Invisible Voices

a voice for the voiceless

economic woes, putting pressure on sanctuaries

pattrice posted today about the impact of the current economic situation on sanctuaries. This is a two-fold concern, at the very least, and one I’d been meaning to post about.

First, money is tighter for a lot of people. As you’d expect, when people have less, they have less to give, and for organizations like sanctuaries running purely off donations, that creates an automatic hardship.

To make matters worse, prices for just about everything have gone up. And I don’t mean a little! The feed, the hay…in other words, some of the basic necessities for a sanctuary have become significantly more expensive during a time when they expect to receive less donations.

If you have some money ear-marked for donating, think about sending it to one of the many wonderful sanctuaries. You’ll be literally putting food in the mouths of rescued animals. And they do love to eat!

pattrice in particular has said that she’s in need. She rarely asks, and given that she’s one of the people who inspired me on my stumbling path towards sustainability, and given that she’s the first person I met who consciously tries to live as freegan as possible…well, I don’t think it is overstating things to say that she probably stretches a dollar further than most of us imagine it can be stretched, and I’m betting she’s also stretched things as thin as they can go before she appealed to us for donations.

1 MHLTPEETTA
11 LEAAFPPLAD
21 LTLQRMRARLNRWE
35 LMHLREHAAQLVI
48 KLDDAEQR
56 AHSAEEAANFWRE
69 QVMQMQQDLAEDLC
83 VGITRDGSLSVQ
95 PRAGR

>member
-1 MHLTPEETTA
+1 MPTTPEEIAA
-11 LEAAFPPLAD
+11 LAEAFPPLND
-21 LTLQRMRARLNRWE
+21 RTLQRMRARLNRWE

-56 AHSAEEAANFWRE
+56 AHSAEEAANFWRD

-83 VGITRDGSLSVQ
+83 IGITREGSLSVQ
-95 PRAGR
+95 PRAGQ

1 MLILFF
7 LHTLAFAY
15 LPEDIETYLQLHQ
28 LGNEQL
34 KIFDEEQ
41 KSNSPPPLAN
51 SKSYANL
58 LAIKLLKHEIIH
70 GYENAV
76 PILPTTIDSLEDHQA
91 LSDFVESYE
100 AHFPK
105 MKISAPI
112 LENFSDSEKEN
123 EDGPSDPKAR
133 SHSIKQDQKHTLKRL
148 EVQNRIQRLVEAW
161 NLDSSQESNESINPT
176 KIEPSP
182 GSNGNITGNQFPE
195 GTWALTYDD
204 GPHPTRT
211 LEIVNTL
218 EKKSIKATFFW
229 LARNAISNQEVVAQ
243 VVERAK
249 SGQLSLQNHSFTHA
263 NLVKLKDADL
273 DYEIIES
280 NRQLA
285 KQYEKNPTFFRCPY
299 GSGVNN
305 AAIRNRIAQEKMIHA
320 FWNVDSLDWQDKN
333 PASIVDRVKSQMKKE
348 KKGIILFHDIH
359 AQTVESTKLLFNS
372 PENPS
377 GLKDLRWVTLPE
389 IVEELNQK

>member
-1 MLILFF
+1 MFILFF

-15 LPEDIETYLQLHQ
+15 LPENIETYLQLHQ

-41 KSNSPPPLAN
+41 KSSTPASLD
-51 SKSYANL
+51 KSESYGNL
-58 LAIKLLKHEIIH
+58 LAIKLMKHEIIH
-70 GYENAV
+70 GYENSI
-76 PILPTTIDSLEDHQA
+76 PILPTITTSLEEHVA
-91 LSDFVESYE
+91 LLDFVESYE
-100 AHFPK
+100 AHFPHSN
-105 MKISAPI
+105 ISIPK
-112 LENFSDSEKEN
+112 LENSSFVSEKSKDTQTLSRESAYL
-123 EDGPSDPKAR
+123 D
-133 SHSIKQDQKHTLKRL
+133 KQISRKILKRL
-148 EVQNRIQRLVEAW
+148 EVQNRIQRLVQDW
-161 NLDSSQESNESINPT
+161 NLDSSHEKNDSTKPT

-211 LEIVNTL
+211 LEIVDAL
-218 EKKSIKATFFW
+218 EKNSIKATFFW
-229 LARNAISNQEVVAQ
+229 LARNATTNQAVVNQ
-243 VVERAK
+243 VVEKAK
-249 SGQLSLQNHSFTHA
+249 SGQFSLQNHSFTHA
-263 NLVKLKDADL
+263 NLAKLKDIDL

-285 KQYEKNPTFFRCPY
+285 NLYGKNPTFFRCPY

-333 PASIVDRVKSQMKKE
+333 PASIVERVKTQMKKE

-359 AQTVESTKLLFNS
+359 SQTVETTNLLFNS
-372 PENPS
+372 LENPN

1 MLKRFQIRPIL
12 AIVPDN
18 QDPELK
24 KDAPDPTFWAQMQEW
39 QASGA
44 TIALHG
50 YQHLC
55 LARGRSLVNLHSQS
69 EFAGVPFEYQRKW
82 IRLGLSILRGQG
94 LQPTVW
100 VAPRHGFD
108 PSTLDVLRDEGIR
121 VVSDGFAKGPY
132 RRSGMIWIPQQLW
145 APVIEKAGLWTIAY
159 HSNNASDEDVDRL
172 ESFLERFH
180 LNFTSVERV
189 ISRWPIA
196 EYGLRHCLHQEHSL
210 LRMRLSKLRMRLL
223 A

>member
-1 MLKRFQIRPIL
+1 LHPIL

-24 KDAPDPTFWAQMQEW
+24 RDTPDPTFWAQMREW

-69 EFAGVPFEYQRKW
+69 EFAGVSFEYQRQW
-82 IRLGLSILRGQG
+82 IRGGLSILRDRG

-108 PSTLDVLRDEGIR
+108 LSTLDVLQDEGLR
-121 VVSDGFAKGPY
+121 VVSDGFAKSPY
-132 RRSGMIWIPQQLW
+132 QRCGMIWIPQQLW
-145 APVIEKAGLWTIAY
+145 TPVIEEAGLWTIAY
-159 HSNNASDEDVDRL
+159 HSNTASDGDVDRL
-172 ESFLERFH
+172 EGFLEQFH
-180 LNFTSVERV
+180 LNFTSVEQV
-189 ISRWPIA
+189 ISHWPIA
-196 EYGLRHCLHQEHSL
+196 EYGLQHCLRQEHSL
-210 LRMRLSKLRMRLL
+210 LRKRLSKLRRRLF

Eastern Shore Chicken Sanctuary isn’t the only place in need, of course. And even when money is tight, we can often donate other things, or find other ways to help.

That we’re in the middle of the season of gifting is a double-edged sword. I’ve been working for years on eliminating the gifting among my friends and family, and I’m almost there by now. I’m sure my mom will not be able to accept giving NO gifts though, and so I’ll make it easy – I’ll just list a couple sanctuaries where she and my dad can donate on my behalf. Something we can all at least consider, I imagine!

The good news about this economic situation is that it is hurting the animal exploiters just as surely as it is hurting the sanctuaries.

Of course the animal exploiters will get bailed out by the government. Sanctuaries have no such luxury.

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2 responses to “economic woes, putting pressure on sanctuaries

  1. nothoney December 5, 2008 at 12:32 pm

    The only person who still insists on giving me a gift is my Dad. I let him do it, as long as I approve the gift, because it makes him happy. I exchange donations with all my friends and have done so for a couple of years. Same for my birthday – no gifts, just donations please.

    See you Saturday. My schedule changed so I’ll be there – with snacks.

    s.

  2. Deb December 5, 2008 at 11:44 pm

    Yes, I’m very lucky in that my friends tend to be on the same page as me with regards to not being into compulsory seasonal exchanging of gifts of any kind, not even donations. I have just one exception, aside from my parents, and she’s considerate enough to understand that it isn’t appropriate to ask a non-christian to make an exception for “christmas” presents, and instead asked that we exchange bday presents. Since she has the real intent behind the exchange in mind, and is happiest when we exchange things we actually made, this works out okay. Especially since she’s okay with me being like 9 months late some of the time.

    I know it will never end with my parents, but c’est la vie.

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